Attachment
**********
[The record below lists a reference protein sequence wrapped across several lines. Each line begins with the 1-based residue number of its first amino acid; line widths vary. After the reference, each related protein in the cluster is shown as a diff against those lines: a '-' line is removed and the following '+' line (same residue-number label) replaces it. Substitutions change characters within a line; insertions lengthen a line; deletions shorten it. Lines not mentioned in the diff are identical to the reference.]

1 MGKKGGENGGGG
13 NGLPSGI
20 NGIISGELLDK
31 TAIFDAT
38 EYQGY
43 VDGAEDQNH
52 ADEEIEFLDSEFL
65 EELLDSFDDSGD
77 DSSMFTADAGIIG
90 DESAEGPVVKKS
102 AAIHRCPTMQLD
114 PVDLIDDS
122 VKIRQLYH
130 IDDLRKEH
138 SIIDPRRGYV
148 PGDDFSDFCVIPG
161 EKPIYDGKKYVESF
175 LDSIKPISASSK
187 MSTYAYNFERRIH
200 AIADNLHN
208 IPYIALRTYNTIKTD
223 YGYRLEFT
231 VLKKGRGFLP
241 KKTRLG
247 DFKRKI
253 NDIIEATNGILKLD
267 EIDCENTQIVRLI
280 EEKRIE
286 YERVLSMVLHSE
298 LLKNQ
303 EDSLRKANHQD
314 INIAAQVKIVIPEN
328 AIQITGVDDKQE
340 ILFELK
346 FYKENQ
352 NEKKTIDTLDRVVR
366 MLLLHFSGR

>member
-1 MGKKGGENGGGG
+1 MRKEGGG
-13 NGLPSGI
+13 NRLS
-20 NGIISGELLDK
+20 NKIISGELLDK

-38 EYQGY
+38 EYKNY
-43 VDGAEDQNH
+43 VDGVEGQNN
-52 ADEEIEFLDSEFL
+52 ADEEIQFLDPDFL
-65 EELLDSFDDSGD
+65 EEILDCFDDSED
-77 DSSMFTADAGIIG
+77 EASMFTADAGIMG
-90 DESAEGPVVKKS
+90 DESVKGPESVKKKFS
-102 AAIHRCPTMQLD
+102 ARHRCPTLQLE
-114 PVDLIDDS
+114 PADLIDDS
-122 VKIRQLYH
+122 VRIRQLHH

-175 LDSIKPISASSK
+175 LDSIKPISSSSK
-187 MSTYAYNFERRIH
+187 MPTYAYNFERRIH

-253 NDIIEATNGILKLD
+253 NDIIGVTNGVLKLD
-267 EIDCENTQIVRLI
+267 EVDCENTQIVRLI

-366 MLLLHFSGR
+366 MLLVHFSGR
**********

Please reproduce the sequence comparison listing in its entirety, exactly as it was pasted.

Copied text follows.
[The record below lists a reference protein sequence wrapped across several lines. Each line begins with the 1-based residue number of its first amino acid; line widths vary. After the reference, each related protein in the cluster is shown as a diff against those lines: a '-' line is removed and the following '+' line (same residue-number label) replaces it. Substitutions change characters within a line; insertions lengthen a line; deletions shorten it. Lines not mentioned in the diff are identical to the reference.]

1 MGKKGGENGGGG
13 NGLPSGI
20 NGIISGELLDK
31 TAIFDAT
38 EYQGY
43 VDGAEDQNH
52 ADEEIEFLDSEFL
65 EELLDSFDDSGD
77 DSSMFTADAGIIG
90 DESAEGPVVKKS
102 AAIHRCPTMQLD
114 PVDLIDDS
122 VKIRQLYH
130 IDDLRKEH
138 SIIDPRRGYV
148 PGDDFSDFCVIPG
161 EKPIYDGKKYVESF
175 LDSIKPISASSK
187 MSTYAYNFERRIH
200 AIADNLHN
208 IPYIALRTYNTIKTD
223 YGYRLEFT
231 VLKKGRGFLP
241 KKTRLG
247 DFKRKI
253 NDIIEATNGILKLD
267 EIDCENTQIVRLI
280 EEKRIE
286 YERVLSMVLHSE
298 LLKNQ
303 EDSLRKANHQD
314 INIAAQVKIVIPEN
328 AIQITGVDDKQE
340 ILFELK
346 FYKENQ
352 NEKKTIDTLDRVVR
366 MLLLHFSGR

>member
-1 MGKKGGENGGGG
+1 MRKEGGG
-13 NGLPSGI
+13 NRLS
-20 NGIISGELLDK
+20 NKIISGELLDK

-38 EYQGY
+38 EYKNY
-43 VDGAEDQNH
+43 VDGVEGQNN
-52 ADEEIEFLDSEFL
+52 ADEEIQFLDPDFL
-65 EELLDSFDDSGD
+65 EEILDCFDDSED
-77 DSSMFTADAGIIG
+77 EASMFTADAGIMG
-90 DESAEGPVVKKS
+90 DESVKGPESVKKKFS
-102 AAIHRCPTMQLD
+102 ARHRCPTLQLE
-114 PVDLIDDS
+114 PADLIDDS
-122 VKIRQLYH
+122 VRIRQLHH

-175 LDSIKPISASSK
+175 LDSIKPISSSSK
-187 MSTYAYNFERRIH
+187 MPTYAYNFERRIH

-253 NDIIEATNGILKLD
+253 NDIIGVTNGVLKLD
-267 EIDCENTQIVRLI
+267 EVDCENTQIVRLI

-366 MLLLHFSGR
+366 MLLVHFSGR